No. 86 C 2176.
September 2, 1986.
Daniel I. Schlessinger, Lord, Bissell Brook, Chicago, Ill., for plaintiffs.
John McClure, Arnstein, Gluck, Lehr, Barron Milligan, Chicago, Ill., for defendant.
FINDINGS OF FACT AND CONCLUSIONS OF LAW
On August 18 and 19, 1986 this Court conducted an evidentiary hearing ("Hearing II") on a rule to show cause whether any or all of Wilkinson Sword, Inc. ("Wilkinson"), Allegheny International, Inc. ("Allegheny"), Oliver Travers ("Travers") and Anthony Shanagher ("Shanagher") should be held in contempt of court for having violated the Order referred to in Finding 1. At the conclusion of Hearing II this Court determined that:
Though the rule to show cause had also been directed to Wilkinson Sword Canada, Inc. ("Wilkinson-Canada"), a Canadian corporation, and Alan Fletcher ("Fletcher"), a resident of the United Kingdom, they were not involved in the hearing. This Court had stayed proceedings as to each of them because, given their status as foreign nationals, serious questions existed as to this Court's ability to assert personal jurisdiction over either of them.
1. Each of Travers, Shanagher and Wilkinson had not violated the Order — the latter solely in a technical sense (but see Conclusion 2 and n. 6) because of the division of functions in the Allegheny corporate structure referred to in the following Findings.
2. Allegheny had violated the Order in the manner stated in the following Findings and Conclusions.
Accordingly the rule to show cause was discharged as to Travers, Shanagher and Wilkinson, and the following Findings of Fact ("Findings") and Conclusions of Law ("Conclusions") are entered as to Allegheny in accordance with Fed.R.Civ.P. ("Rule") 52(a).
To the extent if any the Findings as stated reflect legal conclusions, they shall be deemed Conclusions; to the extent if any the Conclusions as stated reflect factual findings, they shall be deemed Findings.
Findings of Fact1. On April 3, 1986, after an evidentiary hearing ("Hearing I") held on plaintiffs' motion, this Court entered a preliminary injunction order (the "Order") restraining Wilkinson and Allegheny from selling self-sharpening knives manufactured by plaintiffs (the "Wiltshire Products") and granting additional relief specified in the Order.
2. Wilkinson is a wholly-owned second-generation subsidiary of Allegheny. Wilkinson-Canada is a wholly-owned fourth-generation subsidiary of Allegheny, though not in the same line of direct descent as Wilkinson from their common "parent" (in the generic sense) Allegheny. Throughout the period referred to in this Findings and Conclusions, Allegheny has had and exercised sole control over establishing and maintaining the lines of formal corporate organization and the contrasting lines of real-world business organization of its subsidiaries, including Wilkinson and Wilkinson-Canada.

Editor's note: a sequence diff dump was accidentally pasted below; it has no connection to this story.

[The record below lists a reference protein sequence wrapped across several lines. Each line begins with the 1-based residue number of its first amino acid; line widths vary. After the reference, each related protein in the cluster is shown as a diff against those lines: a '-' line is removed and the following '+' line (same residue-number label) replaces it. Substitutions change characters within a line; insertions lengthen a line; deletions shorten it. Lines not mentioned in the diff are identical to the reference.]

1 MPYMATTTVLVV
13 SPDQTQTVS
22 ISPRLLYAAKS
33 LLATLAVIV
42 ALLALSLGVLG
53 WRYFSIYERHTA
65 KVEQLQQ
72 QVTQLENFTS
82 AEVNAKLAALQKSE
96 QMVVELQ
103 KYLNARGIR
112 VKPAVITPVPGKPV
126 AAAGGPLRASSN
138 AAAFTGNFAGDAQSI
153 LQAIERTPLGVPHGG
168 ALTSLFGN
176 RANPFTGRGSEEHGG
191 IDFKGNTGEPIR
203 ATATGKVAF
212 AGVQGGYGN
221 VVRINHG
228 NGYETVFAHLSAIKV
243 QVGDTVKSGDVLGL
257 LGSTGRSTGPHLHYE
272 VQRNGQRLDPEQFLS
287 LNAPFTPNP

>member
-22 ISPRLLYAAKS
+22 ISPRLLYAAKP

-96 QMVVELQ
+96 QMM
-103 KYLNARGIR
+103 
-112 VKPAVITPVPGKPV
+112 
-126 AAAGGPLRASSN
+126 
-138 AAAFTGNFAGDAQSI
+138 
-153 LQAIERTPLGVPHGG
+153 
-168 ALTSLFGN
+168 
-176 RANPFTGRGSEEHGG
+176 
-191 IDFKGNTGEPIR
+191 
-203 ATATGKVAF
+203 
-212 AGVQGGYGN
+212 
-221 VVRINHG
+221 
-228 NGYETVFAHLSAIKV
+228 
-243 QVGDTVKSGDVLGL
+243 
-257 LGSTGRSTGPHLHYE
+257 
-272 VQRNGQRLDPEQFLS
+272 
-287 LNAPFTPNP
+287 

3. Until December 31, 1985, in accordance with a written contract between Wilkinson and Wiltshire, Wilkinson had the exclusive distributorship rights of the Wiltshire Products in Canada and the United States. Though the principal focus of that contract was on sales and distribution within the United States, the first-listed among the "Territories" it covered was "Canada." Consistently with that, the actual conduct of business under the contract by the parties continuously embraced Canada, and the Wilkinson Businesses (see Finding 8) treated the operations for distribution of the Wiltshire Products as "North American" (including Canadian) operations, not limited to the United States. By its unilateral decision as to the manner in which the distributorship rights were to be exercised, Allegheny (acting through the Wilkinson Businesses) caused all United States purchases of the Wiltshire Products to be made by Wilkinson and all Canadian purchases to be made by Wilkinson-Canada. In doing so, and for all the purposes dealt with in these Findings and Conclusions, Allegheny (acting, as already stated, through the Wilkinson Businesses) employed Wilkinson as its agent, and not simply as an independent subsidiary.
4. Wilkinson and Wiltshire agreed to terminate the contract as of December 31, 1985. That agreement reflected a decision by Allegheny's overall policymakers for the Wilkinson Businesses, designated for that purpose by Allegheny (see Finding 8). Though the formal contracting party with Wiltshire had been Wilkinson (by Allegheny's choice), the de facto contracting party for the equitable purposes dealt with in these Findings and Conclusions (though it may not necessarily have been such for purposes of Wiltshire's recovery of the unpaid purchase price of any goods) was Allegheny.